The “Save the Showbox” campaign has picked up more momentum this week after the Seattle City Council voted to temporarily expand the boundaries of the Pike Place Market Historic District.
Tens of thousands of supporters also have signed a petition calling for the venue to receive landmark status.
The outcry over the potential demolition of the beloved building prompted KNKX Morning Edition producer Ariel Van Cleave to talk with Leonard Garfield, Museum of History and Industry executive director, about the history of the venue.
Fixture of entertainment from the beginning: "Almost from its first day in 1939, the Showbox was a showcase of the best musical talent, and the city was excited about it. I mean, it regularly sold out. So think of names like Duke Ellington, or Louis Armstrong, or Sarah Vaughn. They all performed at the Showbox."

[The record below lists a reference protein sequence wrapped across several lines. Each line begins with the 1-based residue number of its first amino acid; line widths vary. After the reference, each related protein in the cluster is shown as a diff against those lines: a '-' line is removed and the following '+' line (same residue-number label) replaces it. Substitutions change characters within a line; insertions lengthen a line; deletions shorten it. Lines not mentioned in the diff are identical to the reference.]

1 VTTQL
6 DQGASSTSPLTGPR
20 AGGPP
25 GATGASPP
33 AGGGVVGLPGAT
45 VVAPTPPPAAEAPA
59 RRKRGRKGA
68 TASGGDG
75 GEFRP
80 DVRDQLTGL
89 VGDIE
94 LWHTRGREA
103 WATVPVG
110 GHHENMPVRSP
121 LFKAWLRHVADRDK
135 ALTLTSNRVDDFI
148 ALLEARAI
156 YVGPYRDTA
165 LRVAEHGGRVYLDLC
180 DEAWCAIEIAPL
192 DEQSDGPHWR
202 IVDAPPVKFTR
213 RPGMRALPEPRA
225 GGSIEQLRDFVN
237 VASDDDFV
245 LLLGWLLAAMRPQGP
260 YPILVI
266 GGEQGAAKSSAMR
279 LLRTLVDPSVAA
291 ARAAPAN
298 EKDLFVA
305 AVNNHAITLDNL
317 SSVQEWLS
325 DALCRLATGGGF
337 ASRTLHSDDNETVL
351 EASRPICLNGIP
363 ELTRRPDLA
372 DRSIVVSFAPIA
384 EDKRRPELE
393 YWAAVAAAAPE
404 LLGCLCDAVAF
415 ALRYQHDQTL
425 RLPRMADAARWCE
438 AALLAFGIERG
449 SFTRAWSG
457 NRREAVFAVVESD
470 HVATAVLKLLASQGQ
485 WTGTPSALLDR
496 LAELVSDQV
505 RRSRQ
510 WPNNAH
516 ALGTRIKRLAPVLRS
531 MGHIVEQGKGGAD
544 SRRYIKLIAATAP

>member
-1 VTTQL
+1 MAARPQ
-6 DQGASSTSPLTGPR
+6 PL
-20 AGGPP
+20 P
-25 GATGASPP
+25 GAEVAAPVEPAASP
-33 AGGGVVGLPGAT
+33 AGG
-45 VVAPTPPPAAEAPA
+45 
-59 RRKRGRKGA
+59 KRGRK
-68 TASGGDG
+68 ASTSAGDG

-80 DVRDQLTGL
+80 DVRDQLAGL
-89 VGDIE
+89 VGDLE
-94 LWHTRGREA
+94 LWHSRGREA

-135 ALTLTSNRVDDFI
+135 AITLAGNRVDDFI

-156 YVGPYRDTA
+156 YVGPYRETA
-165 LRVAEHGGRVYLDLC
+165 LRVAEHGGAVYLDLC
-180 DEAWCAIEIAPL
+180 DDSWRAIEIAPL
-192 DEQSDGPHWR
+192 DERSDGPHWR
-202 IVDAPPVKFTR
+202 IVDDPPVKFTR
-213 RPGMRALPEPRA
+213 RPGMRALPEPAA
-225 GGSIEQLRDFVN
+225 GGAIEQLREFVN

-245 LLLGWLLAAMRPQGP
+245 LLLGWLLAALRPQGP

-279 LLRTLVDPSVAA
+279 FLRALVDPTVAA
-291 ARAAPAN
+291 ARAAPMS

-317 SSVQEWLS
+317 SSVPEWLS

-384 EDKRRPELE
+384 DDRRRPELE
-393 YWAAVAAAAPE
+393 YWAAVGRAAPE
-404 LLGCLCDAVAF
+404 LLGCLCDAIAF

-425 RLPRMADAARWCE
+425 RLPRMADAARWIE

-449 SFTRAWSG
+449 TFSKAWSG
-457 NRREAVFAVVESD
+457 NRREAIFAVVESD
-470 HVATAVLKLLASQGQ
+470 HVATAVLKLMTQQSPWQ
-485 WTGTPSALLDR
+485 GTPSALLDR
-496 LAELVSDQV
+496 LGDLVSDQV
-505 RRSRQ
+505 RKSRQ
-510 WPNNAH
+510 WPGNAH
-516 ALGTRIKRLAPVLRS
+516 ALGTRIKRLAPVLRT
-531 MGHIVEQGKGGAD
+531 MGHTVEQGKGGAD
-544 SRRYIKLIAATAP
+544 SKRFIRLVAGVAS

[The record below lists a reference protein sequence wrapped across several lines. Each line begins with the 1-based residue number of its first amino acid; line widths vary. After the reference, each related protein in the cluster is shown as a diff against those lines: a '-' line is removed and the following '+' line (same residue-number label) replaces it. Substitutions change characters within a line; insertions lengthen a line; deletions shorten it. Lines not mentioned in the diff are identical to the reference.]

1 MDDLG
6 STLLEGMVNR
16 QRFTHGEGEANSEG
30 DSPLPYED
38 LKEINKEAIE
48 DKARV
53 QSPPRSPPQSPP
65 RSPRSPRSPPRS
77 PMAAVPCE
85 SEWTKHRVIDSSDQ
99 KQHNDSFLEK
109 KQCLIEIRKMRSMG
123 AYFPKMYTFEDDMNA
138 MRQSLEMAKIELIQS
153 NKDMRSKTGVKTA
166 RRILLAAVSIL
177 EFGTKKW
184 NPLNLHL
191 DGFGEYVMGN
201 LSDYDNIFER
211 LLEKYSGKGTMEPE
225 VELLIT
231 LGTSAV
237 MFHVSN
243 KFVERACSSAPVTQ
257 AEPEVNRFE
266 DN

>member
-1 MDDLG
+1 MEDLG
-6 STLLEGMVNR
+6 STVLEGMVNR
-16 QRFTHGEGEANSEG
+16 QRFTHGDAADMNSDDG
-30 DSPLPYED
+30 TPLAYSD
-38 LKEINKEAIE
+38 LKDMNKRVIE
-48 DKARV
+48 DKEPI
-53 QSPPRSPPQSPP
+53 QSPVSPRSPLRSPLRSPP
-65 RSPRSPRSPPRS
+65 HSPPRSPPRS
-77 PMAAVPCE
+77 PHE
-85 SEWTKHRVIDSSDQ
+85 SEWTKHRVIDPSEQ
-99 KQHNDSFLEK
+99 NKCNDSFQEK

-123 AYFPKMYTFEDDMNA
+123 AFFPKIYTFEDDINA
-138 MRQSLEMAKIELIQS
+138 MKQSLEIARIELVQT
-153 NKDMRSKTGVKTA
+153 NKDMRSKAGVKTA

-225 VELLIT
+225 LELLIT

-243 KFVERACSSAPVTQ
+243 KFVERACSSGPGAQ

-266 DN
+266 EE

Breaking racial barriers: "Black performers could not perform before white audiences and black audiences could not go into 'white venues.' The Showbox played with that differently. They had black performers, and they had the best. And they had black musicians from the Seattle musician community. So, in decades before we saw true integration of entertainment venues, the Showbox began to bring those black performers to Seattle audiences. And that began to change the racial complexion of entertainment in Seattle."
Showbox 'emblematic of Seattle as a music city': "We think of ourselves as a high-tech city, as a plane manufacturing city, but our music history is so important. And it's not just that relatively slender slice of pop culture from recent decades. It goes all the way back to the 20s and 30s. And music is just one of those things that connects with people. Because, if you think about it, the Showbox was often the place where you saw something for the first time, or the only time, or the best time. And people remember those things, and the Showbox just stands in for all those great memories. But it really stands in for decades and decades of deeply rooted entertainment history and heritage in our community."